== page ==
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Apologies to Sora Lella

Tomatoes, red and yellow peppers and chicken simmer together for Pollo alla Romana.

Tomatoes, red and yellow peppers and chicken simmer together for Pollo alla Romana.

Now that carnevale is over and we are immersed in the 40 sober, reflective days of quaresima (Lent), you would think that the excess of the Pugliese table would be significantly dialed back. But you would be wrong. Yes, the delightful chiacchiere carnival sweets are officially off the menu and there is a renewed observance of meatless Friday, but the butcher shops in Martina Franca seem just as busy as ever. Still, we’re seizing the moment to engage in some Lenten deprivation of our own if we are to hold our heads high at the beach this summer.

Dried fave are a Lenten staple in Italy. They don't taste like sacrifice, though.

Dried fave are a Lenten staple in Italy. They don’t taste like sacrifice, though.

Mid-February through March finds us steering clear of red meat, dairy and all but especially miserly portions of pasta. Vegetables of every color have become the main event, with the judicious addition of fruit, particularly at breakfast. Beans like cannellini, fave, ceci and borlotti also figure prominently in our kitchen these days, serving as ballast in an ever-changing array of soups and vegetable-based stews. Extra virgin olive oil is still very much in evidence, but all other fats have been banished for the duration.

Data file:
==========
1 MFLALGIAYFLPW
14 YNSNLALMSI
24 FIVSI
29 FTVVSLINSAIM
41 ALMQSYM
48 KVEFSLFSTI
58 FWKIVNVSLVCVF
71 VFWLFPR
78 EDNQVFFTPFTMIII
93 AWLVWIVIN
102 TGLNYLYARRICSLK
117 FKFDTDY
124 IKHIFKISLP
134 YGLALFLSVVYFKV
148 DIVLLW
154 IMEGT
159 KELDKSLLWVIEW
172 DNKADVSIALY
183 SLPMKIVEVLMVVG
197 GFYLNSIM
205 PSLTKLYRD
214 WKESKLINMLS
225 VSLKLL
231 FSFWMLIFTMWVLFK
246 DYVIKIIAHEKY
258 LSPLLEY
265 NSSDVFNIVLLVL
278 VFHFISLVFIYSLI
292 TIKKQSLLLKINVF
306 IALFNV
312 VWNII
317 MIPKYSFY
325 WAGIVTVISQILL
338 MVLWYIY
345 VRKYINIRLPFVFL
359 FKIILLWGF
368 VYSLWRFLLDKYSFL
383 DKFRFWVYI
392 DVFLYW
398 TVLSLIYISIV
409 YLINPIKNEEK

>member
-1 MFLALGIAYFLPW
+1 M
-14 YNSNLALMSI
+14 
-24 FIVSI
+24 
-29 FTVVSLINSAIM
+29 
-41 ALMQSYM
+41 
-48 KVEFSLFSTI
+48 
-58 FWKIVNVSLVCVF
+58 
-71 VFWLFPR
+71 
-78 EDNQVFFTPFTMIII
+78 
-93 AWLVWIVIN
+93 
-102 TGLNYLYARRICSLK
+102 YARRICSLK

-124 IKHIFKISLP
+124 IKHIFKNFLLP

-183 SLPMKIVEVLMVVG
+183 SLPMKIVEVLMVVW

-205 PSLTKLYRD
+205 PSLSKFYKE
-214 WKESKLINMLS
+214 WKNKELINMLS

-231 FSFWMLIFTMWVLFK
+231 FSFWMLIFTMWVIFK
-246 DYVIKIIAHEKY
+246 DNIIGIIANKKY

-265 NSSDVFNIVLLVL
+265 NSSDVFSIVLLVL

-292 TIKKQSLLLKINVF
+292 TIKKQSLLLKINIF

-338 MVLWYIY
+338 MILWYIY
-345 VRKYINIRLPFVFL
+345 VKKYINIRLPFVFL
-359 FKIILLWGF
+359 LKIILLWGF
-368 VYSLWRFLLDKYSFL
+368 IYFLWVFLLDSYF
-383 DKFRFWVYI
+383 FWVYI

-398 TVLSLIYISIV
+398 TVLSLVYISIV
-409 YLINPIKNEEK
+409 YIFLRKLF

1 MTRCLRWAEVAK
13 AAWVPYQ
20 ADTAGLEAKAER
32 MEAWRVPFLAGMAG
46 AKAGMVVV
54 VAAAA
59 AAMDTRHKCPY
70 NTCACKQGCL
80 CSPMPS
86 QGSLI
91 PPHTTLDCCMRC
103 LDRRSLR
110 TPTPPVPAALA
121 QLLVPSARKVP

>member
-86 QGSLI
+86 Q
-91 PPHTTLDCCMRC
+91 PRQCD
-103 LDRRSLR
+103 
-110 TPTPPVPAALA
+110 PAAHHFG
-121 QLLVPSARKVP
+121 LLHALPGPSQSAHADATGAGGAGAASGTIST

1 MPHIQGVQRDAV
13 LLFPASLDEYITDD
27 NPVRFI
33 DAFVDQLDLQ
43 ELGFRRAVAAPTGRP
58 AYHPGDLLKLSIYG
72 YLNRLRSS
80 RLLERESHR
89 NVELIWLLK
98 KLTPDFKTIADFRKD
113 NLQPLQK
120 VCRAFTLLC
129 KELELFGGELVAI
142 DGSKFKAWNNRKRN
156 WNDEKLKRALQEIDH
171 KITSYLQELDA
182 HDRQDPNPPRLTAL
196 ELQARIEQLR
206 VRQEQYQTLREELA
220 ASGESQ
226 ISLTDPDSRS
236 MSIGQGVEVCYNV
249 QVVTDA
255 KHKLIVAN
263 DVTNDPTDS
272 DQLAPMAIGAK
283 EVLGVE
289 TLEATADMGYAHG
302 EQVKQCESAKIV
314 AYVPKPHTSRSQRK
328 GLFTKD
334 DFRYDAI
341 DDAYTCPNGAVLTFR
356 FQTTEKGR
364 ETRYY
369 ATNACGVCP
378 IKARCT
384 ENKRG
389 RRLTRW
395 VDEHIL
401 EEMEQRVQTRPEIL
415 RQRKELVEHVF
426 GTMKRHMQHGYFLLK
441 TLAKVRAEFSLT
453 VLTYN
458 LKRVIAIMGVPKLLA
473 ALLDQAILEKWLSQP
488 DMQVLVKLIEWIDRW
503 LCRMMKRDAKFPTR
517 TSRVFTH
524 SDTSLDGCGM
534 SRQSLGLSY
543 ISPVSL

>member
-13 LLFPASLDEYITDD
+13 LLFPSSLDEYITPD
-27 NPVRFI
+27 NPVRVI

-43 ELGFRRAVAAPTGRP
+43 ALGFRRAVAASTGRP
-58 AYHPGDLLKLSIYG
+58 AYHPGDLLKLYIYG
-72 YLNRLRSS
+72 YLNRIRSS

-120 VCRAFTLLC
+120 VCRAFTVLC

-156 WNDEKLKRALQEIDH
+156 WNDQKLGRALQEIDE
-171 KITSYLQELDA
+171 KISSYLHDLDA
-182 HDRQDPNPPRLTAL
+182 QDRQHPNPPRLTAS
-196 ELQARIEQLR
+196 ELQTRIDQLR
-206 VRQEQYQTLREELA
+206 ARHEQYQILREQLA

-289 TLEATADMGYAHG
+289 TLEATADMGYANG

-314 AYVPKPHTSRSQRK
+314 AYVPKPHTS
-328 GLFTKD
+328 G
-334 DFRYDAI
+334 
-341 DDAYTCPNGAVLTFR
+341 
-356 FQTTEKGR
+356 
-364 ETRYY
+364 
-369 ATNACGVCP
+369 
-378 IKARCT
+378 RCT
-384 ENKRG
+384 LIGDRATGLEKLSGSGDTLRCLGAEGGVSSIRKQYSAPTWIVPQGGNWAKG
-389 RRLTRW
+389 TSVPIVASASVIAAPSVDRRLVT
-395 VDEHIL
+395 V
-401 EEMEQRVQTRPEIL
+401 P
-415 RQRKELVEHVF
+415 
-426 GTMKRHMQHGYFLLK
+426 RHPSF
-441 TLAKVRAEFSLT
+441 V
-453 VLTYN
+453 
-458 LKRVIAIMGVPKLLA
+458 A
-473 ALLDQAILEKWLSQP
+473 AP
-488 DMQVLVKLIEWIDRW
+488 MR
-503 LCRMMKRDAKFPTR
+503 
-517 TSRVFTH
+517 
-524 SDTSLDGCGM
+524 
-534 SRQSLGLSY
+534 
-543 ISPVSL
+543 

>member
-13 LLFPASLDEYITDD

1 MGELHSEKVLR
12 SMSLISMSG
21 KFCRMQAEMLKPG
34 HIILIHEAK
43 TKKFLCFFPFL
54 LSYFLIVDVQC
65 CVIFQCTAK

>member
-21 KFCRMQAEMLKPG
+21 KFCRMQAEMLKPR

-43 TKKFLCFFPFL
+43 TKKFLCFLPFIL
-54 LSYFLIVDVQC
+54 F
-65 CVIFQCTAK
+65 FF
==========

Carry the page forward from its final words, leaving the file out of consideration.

Cima di rape, cicoria and sweet green peppers dominate the winter vegetable scene here.

Cima di rape, cicoria and sweet green peppers dominate the winter vegetable scene here.

Far from feeling deprived, we’re developing a whole new palate, one that fairly explodes with flavor. From the subtle minerality of Swiss chard to the earthily bitter intrigue of cima di rape (broccoli rabe), there is no shortage of great taste on the menu. Maybe we’re even appreciating these subtle flavor distinctions more since none of their notes are masked by the unctuousness of animal fat. Still, on Sundays, we are still keen on the idea of Sunday pranzo, which seems a little sad without a reasonably substantial second course. In Martina Franca, the only appropriate contender is meat, and if you don’t like meat, you can have lamb. Yes, lamb.

Martinese meat lined up for its turn in the wood burning oven.

Martinese meat lined up for its turn in the wood burning oven.

Although there are plenty of pollerie (poultry stores) in town, we note that we have rarely seen chicken on a restaurant menu nor have we been served it in anyone’s home. We’re not sure why this is the case. It could have something to do with the notion that chicken featured heavily in the cucina povera (poverty cooking) of this area. No one wants to be reminded of those bad old days of deprivation, so now that the general level of prosperity here is considerably higher, meat and all of its cousins are the order of the day. Pugliese Sunday pranzo menus are an ode to meaty splendor, from braciole al ragu (veal rolls in long-cooked tomato sauce) to an assortment of ribs, sausages and cheese-stuffed dumplings cooked in wood-burning ovens all over town. So we’re going rogue with chicken.